8 Common Criteria (CC)Common Criteria for Information Technology Security EvaluationISO 15408not a security frameworknot even evaluation standardFramework for specification of evaluationProtection Profile (PP)Evaluation Assurance Level (EAL 1-7)Contrary to much mistaken opinion, the Common Criteria (more properlythe Common Criteria for Information Technology Security Evaluation,and also ISO 15408) is not a security framework or standard ofpractice. It isn't even a standard for evaluating security productsor systems. The Common Criteria (or CC) is a structure for specifyingproduct and product evaluation standards.Sources of information about the CC have tended to bounce around. Fora while you could go to commoncriteria.org, then that disappeared andthe best place to get an idea of how it worked was at the NISTWebsite. At the moment the siteseems to be working.There are generally three parts, or documents, related to the CCoverall. Part One is a general introduction, outlining the basicideas and major terminology used. The Part One document isn't hard toread, and probably every security professional should have readthrough it at least once.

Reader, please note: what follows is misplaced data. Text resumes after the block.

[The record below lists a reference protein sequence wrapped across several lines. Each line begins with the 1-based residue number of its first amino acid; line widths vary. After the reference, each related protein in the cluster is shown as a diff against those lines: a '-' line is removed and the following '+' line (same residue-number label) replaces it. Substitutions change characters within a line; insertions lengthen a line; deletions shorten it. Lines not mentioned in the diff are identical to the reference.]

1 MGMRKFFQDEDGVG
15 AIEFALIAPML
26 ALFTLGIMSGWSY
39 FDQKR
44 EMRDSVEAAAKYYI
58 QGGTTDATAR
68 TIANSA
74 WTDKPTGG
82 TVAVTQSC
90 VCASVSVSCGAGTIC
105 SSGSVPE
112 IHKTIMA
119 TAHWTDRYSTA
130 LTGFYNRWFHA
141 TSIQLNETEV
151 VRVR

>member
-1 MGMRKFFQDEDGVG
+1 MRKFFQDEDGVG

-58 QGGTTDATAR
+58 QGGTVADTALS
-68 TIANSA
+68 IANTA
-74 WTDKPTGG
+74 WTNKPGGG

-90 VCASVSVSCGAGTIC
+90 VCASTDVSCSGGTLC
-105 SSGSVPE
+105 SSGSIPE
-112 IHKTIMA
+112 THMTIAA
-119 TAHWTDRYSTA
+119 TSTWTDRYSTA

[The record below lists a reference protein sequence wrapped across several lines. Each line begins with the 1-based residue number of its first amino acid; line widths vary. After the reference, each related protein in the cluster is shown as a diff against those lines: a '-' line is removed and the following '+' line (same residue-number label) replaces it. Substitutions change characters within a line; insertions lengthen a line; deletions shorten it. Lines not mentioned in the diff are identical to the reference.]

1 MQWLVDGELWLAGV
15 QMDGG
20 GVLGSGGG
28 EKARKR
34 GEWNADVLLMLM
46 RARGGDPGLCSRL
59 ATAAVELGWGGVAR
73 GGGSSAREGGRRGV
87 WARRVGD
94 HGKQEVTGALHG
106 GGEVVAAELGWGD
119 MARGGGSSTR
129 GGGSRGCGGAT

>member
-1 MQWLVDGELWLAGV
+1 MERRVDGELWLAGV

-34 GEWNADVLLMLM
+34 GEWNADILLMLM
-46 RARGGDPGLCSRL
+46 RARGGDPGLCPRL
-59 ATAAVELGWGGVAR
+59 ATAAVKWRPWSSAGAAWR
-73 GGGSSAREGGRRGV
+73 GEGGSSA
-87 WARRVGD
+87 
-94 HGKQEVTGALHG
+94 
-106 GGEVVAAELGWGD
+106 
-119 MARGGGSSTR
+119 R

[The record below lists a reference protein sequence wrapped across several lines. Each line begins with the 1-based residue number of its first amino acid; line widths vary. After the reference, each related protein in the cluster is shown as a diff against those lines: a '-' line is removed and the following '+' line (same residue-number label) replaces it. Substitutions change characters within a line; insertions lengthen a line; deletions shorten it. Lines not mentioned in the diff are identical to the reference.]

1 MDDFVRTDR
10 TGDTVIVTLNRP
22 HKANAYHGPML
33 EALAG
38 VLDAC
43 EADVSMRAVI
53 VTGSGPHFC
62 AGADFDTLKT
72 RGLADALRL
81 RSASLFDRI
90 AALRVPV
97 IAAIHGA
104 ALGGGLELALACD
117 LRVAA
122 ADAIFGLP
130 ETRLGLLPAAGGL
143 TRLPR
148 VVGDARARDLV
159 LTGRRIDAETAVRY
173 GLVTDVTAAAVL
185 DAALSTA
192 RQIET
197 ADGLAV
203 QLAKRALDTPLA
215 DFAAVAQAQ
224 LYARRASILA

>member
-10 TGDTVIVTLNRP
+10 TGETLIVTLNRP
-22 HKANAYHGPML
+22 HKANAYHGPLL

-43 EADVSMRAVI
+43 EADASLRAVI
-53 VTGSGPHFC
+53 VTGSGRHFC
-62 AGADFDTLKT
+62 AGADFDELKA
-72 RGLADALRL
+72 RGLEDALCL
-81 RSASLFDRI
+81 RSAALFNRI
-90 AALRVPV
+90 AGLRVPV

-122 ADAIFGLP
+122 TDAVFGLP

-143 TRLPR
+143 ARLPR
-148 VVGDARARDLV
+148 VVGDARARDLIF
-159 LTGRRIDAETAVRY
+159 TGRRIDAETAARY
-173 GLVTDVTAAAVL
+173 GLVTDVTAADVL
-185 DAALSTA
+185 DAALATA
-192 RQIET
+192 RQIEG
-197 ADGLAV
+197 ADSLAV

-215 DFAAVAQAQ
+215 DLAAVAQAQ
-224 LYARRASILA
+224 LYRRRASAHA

9 FISMA Federal Information Systems Management Act – US National Information Assurance Certification and Accreditation Process (NIACAP)National Institute of Standards and Technology outline,Defense Information Technology Systems Certification and Accreditation Process (DITSCAP)Director of Central Intelligence Directive 6/3The United States' Federal Information Systems Management Act mandatescertain standards of information security and controls for US federalagencies.Thelegislation states that standards must be applied, but the standardsare different for different agencies and applications. Detailedinstructions can be found in directives for the military (DefenseInformation Technology Systems Certification and Accreditation Processor DITSCAP), the intelligence community (Director of CentralIntelligence Directive 6/3 or DCID 6/3), and more generally theNational Information Assurance Certification and Accreditation Process(NIACAP). The National Institute of Standards and Technology also hasoutlines.